Guest post by Rachman Blake, member at NextSpace San Francisco.
May 2014, a Thursday night—technically, Friday morning.
I’m at NextSpace Potrero Hill, still awake after my 4th all-nighter. I’m at NS so much I’ve become friends with the late night cleaning staff.
I’ve spent hours crafting e-mail invitations to the FunnyBizz Conference on humorous content creation. Everyone we talk to loves the idea of the conference. We have to get the word out, but with no advertising budget whatsoever we have to rely on good ol’ fashioned hype and word of mouth to spread the news for us. That means finding people who are interested in what we do, which means using Meetup.com to mine for like-minded meetup group organizers, and then ask them to share our conference with their group free of charge—a foolproof strategy.
I go downstairs to take refuge in Yumbin Snack Bin. As I shamelessly load up on late night/morning carbs I begin reading a draft of my e-mail to one of the largest tech meet-up groups in the Bay Area. This e-mail is make or break: if he shares it with his group we’ll hit 20% or more of our target registrations.
…. blah blah…Would you like to share this conference with your group
No wonder the meetup group organizers have been unresponsive. I sound like a corporate stiff. No personality, no flavor = no response.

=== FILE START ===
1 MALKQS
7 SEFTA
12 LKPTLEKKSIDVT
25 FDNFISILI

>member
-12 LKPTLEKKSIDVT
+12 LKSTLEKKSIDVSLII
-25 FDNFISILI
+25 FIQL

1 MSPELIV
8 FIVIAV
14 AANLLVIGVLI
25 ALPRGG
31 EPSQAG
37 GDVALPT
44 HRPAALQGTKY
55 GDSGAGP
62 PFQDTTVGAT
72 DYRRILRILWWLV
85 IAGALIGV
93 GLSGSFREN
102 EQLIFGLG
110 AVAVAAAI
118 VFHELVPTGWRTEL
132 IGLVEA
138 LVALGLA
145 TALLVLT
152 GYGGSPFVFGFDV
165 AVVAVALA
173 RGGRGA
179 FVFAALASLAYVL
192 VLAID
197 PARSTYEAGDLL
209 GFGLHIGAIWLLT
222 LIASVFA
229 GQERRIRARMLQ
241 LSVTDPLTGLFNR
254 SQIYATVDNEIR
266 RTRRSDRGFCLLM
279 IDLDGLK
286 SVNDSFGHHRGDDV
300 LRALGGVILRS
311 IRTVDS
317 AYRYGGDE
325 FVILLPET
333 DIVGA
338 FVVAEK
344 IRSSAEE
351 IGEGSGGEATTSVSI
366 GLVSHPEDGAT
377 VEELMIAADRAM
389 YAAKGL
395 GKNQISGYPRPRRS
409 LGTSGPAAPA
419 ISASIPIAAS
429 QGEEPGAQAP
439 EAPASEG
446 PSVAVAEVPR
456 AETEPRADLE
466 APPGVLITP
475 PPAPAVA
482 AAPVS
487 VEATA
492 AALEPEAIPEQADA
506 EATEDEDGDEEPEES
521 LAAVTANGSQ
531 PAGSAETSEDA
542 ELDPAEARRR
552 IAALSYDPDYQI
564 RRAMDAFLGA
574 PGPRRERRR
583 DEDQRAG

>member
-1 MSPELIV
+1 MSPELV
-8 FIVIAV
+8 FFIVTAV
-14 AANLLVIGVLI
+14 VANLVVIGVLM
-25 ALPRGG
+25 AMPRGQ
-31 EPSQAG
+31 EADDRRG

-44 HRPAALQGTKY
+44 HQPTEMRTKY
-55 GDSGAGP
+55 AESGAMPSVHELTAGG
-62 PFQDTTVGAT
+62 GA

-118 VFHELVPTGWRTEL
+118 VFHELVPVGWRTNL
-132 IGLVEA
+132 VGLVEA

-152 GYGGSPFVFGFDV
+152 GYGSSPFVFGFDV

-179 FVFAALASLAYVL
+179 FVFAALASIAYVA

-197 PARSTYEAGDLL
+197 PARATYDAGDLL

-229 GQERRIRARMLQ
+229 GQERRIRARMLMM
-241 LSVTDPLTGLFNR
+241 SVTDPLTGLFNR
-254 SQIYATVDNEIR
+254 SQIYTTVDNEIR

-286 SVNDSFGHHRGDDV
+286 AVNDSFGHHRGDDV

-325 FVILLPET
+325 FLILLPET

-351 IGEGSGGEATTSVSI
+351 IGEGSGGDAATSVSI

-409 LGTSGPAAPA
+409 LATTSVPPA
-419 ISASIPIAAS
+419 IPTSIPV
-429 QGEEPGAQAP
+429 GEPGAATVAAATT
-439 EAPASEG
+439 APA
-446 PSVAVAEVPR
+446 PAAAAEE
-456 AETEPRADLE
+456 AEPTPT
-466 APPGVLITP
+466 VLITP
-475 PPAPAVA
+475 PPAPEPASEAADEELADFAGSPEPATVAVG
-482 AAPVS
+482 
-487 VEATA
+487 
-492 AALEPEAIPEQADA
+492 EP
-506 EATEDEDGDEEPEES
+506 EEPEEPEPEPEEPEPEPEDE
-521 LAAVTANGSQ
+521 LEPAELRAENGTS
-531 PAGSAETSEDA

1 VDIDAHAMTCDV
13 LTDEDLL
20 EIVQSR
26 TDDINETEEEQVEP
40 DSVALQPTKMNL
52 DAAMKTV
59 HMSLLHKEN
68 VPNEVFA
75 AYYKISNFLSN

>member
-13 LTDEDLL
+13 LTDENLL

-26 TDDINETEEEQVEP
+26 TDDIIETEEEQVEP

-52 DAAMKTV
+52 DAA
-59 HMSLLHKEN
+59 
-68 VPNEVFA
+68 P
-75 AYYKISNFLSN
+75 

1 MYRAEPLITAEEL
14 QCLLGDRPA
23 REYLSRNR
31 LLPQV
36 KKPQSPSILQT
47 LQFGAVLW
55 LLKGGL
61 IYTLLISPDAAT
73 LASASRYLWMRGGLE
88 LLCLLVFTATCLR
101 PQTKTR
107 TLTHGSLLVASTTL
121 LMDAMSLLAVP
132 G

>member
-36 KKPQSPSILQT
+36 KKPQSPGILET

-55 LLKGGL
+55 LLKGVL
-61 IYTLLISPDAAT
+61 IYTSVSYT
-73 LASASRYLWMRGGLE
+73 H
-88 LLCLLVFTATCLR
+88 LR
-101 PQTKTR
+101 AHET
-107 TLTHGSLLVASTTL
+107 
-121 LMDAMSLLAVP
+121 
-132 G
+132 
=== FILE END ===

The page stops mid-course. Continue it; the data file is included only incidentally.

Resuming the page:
So I turn to Google. What’s the best way to e-mail a complete stranger and ask for a favor? Scott Britton’s e-mail templates suggest making it personal—not “So I see you and your wife Rachel just had your first child, congrats!” when “Hey, I noticed you were mentioned by GigaOm recently, congrats!” comes off as personal without being creepy or feigned—and I seem to accomplish all of the above in my e-mail. It is concise and personal; but alas, no response from Mitchell.
Finding something about the person like an article or a book and mentioning it is a great way to score points. Lucky me—his LinkedIn link is broken. I’m not finding any articles he’s written. I’ve got nothing. The combination of sleep deprivation and Pirates Booty popcorn drives me to go a little bit further. When I get back to my desk, I add a touch of humor. One key component to any stand-up comedy act is self-deprecation, which is a form of vulnerability. So I make myself vulnerable, and wouldn’t you know it—this time he responds.
I tried visiting your LinkedIn profile to find something to comment on in an attempt to make a connection, but the link from your meet up profile is broken. Derp.
So instead, I’ll comment on your meetup picture…with a polo shirt and a large stick, you look like you’re about to lead a revolt in Napa.
Hi Rock Man (ok that wasn’t funny),*not the first time someone has made a terrible pun with my name, but all is forgiven*
Nice to “e-meet” you (can’t stand it when people write that).
He agrees to share this with his group! This brings me to my first tip for integrating humor into e-mail.
1. Timing: Use humor when appropriate